• Sponsored Sammy Reshevsky for many international competitions, culminating in his participation in the 1968 Candidates’ Match against Kortchnoi.
• Played a major role in sponsoring Bobby Fischer’s World Championship push in 1969–1972.
• Supported countless high school and college teams over a twenty-year period, helping them with travel stipends to attend regional and national competitions.
One other of Mrs. Piatigorsky’s special projects was the Student Chess Club, founded in 1965. Based at the Steiner Chess in a Lloyd Wright-designed building (son of Frank Lloyd Wright and a famous architect in his own right), this club was only open to juniors. Among its early members were such well-known names as James Tarjan, Allan Pollard and Andy Sacks. It was this club that provided the wall boys for events like the 1966 Piatigorsky Cup and the 1968 Interzonal Playoff and which was the host for a one-of-a-kind event for Bobby.
Art Drucker, who served as the right hand man for the Piatigorsky Foundation for over twenty years, recorded the following in his January 1970 notes for the organization:
Grandmaster Robert J. Fischer gave a 2½ hour lecture to the Student Chess Club. Nearly forty youngsters filled the room to participate in this lively lecture/discussion. Mr. Fischer didn’t work from a prepared text but spent the entire time answering questions about current chess theory. This is the only such lecture Mr. Fischer intends to give during his stay in California. Our sponsorship of the event gave these youngsters a unique opportunity to see the greatest American chess player.
We would love to hear from anyone who attended this event, for which Fischer received a fee of $50. The club’s first president, James Tarjan, was living in Berkeley at the time of the Fischer lecture and was not able to attend. We have no doubt this was a most memorable event.
Bobby gave lectures before most of his simuls during his 1964 tour, but we are only aware of one other public talk by Bobby post 1965, albeit of a slightly different nature. This was during the 1966 Piatigorsky Cup. The 13th round edition of the bulletin, edited by Isaac Kashdan, reported that “when Fischer decided to go over one of his victories, word spread immediately and half the audience tried to move into the much smaller analysis room.”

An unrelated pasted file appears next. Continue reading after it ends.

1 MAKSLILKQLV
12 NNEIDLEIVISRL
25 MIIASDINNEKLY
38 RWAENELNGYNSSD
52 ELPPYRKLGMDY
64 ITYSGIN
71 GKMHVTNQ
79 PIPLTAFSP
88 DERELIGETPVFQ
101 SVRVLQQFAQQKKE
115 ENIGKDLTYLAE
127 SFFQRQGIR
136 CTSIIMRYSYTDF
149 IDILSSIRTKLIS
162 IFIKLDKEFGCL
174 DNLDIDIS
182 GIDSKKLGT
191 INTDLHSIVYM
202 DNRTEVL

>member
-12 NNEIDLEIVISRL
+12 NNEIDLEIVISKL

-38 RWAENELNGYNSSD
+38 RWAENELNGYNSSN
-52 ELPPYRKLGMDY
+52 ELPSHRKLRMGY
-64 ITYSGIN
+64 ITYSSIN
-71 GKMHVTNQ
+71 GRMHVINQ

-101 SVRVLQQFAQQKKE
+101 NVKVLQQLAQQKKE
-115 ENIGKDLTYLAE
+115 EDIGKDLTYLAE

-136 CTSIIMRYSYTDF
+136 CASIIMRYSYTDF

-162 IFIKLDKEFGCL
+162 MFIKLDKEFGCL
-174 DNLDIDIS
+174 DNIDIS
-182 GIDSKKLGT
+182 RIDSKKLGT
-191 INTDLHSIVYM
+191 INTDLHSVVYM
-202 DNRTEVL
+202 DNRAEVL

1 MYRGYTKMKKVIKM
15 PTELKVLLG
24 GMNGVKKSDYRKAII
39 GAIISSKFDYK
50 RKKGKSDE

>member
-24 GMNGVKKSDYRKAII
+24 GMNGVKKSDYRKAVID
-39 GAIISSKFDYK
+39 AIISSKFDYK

4) Robert Zuk—Part Two
Andy Ansel, who has preserved tens of thousands of American games from old magazines and chess columns, found the following game. It pits two of the best of the Pacific Northwest in the 1970s and 1980s, Robert Zuk of British Columbia and Viktors Pupols of Washington.
Robert Zuk in 1983 (Photo: John Braley)
The game was played in the C.C.I. Independence Day Open held in Portland over the July 4 weekend in 1975. Zuk won the tournament with a score of 5½ from 6, drawing with a young Yasser Seirawan, who tied for fourth, a point back. The crosstable for the event is in the August 1975 issue of Northwest Chess, on page 7.
Ruy Lopez C88
Robert Zuk (2291)–Viktors Pupols (2239)
C.C.I. Independence Day Open (5)1975
1.e4 e5 2.Nf3 Nc6 3.Bb5 a6 4.Ba4 Nf6 5.0–0 Be7 6.Re1 b5 7.Bb3 0–0 8.a4 Bb7 9.d3 d6 10.Nc3 Na5 11.Ba2 b4 12.Ne2 c5 13.Bd2 Nd7 14.Ng3 g6 15.Bh6 Re8 16.Nd2
16...Bg5 17.Bxg5 Qxg5 18.Ngf1 Kg7 19.Ne3 Nb6 20.Nb3 Nxb3 21.Bxb3 a5 22.Qd2 Rad8?
22...h6 was necessary. Both players missed the following shot.
The first move to check out, but the follow-up needs to be seen.
24.f4! Qxf4 (24...exf4 25.h4 Qh5 26.Nxd6 Rxd6 27.Qxf4+ Ke7 28.Qxf7+ Kd8 29.Qxb7) 25.Ne3 Kg7 26.Rf1. This sharp tactical variation is typical of what often happens when older games are analyzed by modern computer engines.
24...Kxg5 25.h4+ Kf6 26.Nh6 Rf8 27.Ng4+ Kg7 28.Ne3 f5 29.f3 f4 30.Nf1 Kf6 31.Nd2 Rc8 32.Bc4 Rc7 33.Kf2 Bc8
34.Bb5 Be6 35.Rad1 h6 36.c3 Rfc8 37.Rc1 Ke7 38.Rg1 bxc3 39.bxc3 c4 40.d4 exd4 41.cxd4 c3 42.Nf1 Bb3
43.g3 fxg3+ 44.Rxg3 Kf7 45.h5 gxh5 46.Ne3
46...Be6 would have kept White's advantage to a minimum.
47.Rh3 Bxa4 48.Bxa4 Nxa4 49.Rxh5 Nb2 50.Ke2 Rg5
50...Rg6 51.Rxa5 Rg5 was a better try.
52.Rch1 was also good.
52...Rh5 53.Ng4 c2 54.d5 Rh3 55.Rc6 1–0
5) Igor Ivanov Remembered
Peter Biyiasas and Duncan Suttles are not the only two players to have competed in both the Canadian and U.S. Championships. Igor Ivanov (1947–2005) played in the 1981, 1985, 1986, 1987, and 2004 Canadian Championships; in the 1989, 1991, 1992, 1996, 1998, and 2002 U.S. Championships; and in the 1987 British Championship. An impressive record that might never be surpassed.
Grandmaster Igor Ivanov circa 2001. (Photo: John Hillery)
6) This is the end
White is up a pawn, but Black has superior king position in this grandmaster endgame.
Black to move